iPod Classic and iPod Nano

iPod Classic and iPod Nano

The iPod classic’s new metal shell gives it an industrial-strength look.


The graphics in the main menu don’t make navigation any easier; we actually wonder if they suck away precious battery power. However, drill down though the menus and the graphics become more useful. When perusing your list of albums, podcasts, or TV shows, the iPod uses a thumbnail of the album art for quick visual recognition. When you view your iPod’s music, a Cover Flow option is now available, which adds some pizzazz to the iPod by letting you sift through your music while looking at the album art. When you’re listening to music, the Now Playing screen displays album art.


The screens for both the iPod classic and the iPod nano are stellar. Colors look true to life, the detail is sharp, photos look vibrant, and text is easy to read. Our tolerance for watching video on such small screens was tested, though, especially on the iPod nano. The iPod classic’s 2.5-inch screen seems to be the minimum size limit for watching a full-length movie comfortably. We found that the smaller the screen, the more concentration required while watching video, and doing that on the iPod nano’s 2-inch screen was a true test of concentration. With the iPod nano, we were most comfortable with videos that were one hour or shorter.


All the new features are nice, but what’s most important is the sound quality - to borrow a phrase from Steve Jobs, it’s all about the music. With the included earbuds, both iPods produce full-sounding midrange tones, clear highs, and bass that doesn’t thump too heavily. If you’re an experienced iPod user, the sound quality will be familiar to you. The iPod classic and iPod nano don’t have the recessed jacked found on the iPhone (hip-hip…), and the iPod’s earbuds use an iPhone-friendly connector (…hooray!).


Apple says you should be able to get about 5 hours of battery life for video on both iPods, and we got surprisingly close. Our new iPod classic played video at full volume and brightness for 4 hours and 35 minutes, while the iPod nano lasted 4 hours, 19 minutes. When it came to music playback, we got 39 hours from the 80GB iPod classic, which exceeds Apple’s specified 30 hours. The iPod nano, which Apple says should last 24 hours for music, lasted 30 hours. We tested music playback with a 6-hour playlist, the backlight set for shutoff after 10 seconds, full volume, and no EQ settings.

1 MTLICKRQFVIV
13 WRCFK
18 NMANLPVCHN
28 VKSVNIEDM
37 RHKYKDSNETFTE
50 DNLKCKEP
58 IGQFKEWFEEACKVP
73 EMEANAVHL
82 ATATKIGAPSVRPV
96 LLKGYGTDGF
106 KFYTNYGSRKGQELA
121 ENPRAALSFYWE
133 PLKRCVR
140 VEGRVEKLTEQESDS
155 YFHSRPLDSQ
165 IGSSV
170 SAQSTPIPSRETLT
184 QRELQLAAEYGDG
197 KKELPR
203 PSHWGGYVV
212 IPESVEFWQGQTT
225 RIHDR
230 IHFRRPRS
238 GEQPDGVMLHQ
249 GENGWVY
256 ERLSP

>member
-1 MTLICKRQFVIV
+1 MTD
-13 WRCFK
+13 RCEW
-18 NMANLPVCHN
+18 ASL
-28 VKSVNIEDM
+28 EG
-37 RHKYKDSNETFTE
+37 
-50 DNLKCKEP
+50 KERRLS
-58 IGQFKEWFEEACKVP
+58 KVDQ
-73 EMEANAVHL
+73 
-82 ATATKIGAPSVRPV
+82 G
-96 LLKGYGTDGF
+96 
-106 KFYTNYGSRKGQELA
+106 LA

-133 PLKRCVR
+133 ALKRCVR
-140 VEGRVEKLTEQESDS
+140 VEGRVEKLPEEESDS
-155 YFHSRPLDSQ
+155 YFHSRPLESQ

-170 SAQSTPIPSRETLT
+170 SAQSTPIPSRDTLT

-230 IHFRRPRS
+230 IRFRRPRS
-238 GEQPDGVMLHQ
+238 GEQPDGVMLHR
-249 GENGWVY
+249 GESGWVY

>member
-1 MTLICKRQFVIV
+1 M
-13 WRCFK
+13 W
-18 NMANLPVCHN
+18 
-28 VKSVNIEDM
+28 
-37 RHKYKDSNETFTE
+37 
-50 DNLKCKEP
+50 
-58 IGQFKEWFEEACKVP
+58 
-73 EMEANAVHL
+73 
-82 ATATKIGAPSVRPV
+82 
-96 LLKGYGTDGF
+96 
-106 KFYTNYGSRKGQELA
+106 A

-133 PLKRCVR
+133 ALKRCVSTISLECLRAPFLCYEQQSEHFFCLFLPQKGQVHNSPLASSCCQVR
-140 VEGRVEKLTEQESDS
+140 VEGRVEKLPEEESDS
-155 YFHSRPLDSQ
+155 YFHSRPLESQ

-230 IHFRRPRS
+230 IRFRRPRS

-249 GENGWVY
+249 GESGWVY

Apple includes three games with the iPod: iQuiz, a trivia game; Klondike, a solitaire card game; and Vortex, an arcade-style Breakout-type game. The PlayStation Portable and Nintendo DS have nothing to worry about, since the iPod game library is full of casual games that won’t appeal to PSP or DS gamers. Unfortunately, previously purchased games that we played with our old iPod wouldn’t load onto the iPod classic or iPod nano. Better fix this, Apple.


To connect the iPod classic and the iPod nano to a TV, you need a $49 Apple Component AV Cable that connects to the iPod via the dock - that’s a change from the previous iPod, which used a component cable that connected to the headphone jack. And finally, the iPod still doesn’t include a power adapter. Our hopes were raised when we found an adapter came with our iPhone, but no dice with the iPod. The power adapter remains a $29 option. C’mon Apple, at least include the adapter with the iPod classic.


The bottom line. The iPod classic and the iPod nano are the best of their respective product lines ever released. Will you be lucky enough to get one this holiday season? We hope so.




CONTACT: www.apple.com

PRICE: $149 (4GB), $199 (8GB)

REQUIREMENTS: Mac OS 10.4.8 or later, iTunes 7.4 or later, Mac with Internet access, USB

Excellent screen. Improved software interface.

Power adapter is a $29 option. Screen too small for prolonged video watching. Previously bought games won’t sync.





CONTACT: www.apple.com

PRICE: $249 (80GB), $349 (160GB)

REQUIREMENTS: Mac OS 10.4.8 or later, iTunes 7.4 or later, Mac with Internet access, USB

Say so long to the scratch-prone plastic. Thinner than ever. Improved software interface. Excellent screen.

No power adapter. Previously bought games won’t sync. Time to buy a new case.





+ Add a Comment

Mark T. (West Hartford, CT)

Roman, I was literally on my way to our local Apple Store to get the Nano, when I heard a Podcast discussion of Apple's change in its ability to connect to a TV ... something I do fairly often. FYI, the Apple Component AV Cable that connects to the iPod via the dock was available for $59 (not $49), and they were still selling the $20 component cable --- the geniuses were unaware that they don't work with the new iPods. I ended up not buying a new Nano ... and will keep using my 5G Video iPod for a while.

If someone can tell me that this change has merit from a technological perspective, I'd be interested in hearing about that.

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